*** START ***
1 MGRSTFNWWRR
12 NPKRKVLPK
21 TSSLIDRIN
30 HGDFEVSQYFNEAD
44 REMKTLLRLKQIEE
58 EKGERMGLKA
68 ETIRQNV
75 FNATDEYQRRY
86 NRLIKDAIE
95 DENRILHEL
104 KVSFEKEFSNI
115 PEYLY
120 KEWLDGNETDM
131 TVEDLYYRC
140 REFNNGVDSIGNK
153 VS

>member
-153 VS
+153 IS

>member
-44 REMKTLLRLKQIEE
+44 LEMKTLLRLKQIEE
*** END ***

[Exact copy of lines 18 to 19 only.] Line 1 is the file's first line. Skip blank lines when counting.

-153 VS
+153 IS